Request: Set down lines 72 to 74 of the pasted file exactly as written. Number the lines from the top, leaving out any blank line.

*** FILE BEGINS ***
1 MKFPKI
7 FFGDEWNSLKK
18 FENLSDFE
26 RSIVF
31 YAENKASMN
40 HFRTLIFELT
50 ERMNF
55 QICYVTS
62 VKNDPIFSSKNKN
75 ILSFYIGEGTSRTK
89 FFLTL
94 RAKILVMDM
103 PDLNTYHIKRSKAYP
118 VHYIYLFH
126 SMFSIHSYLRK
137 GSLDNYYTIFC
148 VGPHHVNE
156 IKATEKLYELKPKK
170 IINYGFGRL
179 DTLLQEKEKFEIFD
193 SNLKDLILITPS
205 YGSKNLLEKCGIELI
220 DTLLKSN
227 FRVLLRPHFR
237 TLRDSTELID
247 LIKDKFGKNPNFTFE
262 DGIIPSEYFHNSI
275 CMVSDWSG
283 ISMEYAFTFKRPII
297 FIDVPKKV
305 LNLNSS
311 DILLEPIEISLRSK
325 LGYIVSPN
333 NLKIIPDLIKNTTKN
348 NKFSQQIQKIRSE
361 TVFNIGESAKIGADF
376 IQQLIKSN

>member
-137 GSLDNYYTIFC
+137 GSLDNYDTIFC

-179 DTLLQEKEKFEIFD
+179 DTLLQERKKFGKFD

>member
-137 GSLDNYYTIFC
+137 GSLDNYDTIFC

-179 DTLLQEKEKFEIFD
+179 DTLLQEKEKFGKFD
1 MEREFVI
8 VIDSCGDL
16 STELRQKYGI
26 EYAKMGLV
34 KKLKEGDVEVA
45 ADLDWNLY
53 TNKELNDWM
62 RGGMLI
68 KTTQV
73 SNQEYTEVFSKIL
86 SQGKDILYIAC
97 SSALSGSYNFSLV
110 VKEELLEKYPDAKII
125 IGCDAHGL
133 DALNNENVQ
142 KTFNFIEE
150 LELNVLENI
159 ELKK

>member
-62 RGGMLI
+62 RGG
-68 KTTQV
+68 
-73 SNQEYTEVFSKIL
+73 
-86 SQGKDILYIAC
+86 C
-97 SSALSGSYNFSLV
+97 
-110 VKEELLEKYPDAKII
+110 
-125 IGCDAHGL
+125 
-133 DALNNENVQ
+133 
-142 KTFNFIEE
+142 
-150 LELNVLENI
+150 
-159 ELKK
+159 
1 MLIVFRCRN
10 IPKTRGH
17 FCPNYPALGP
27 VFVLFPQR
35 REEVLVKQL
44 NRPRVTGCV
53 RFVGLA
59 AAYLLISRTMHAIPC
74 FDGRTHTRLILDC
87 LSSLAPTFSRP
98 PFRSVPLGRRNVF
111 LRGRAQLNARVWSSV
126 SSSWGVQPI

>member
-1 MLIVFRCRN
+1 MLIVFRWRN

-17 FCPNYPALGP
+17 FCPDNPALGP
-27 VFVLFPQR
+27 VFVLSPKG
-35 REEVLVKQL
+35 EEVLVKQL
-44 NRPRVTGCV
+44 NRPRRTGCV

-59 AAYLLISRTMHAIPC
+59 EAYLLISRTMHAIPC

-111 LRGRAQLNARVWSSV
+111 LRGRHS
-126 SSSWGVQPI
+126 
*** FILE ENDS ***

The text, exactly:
+73 
-86 SQGKDILYIAC
+86 C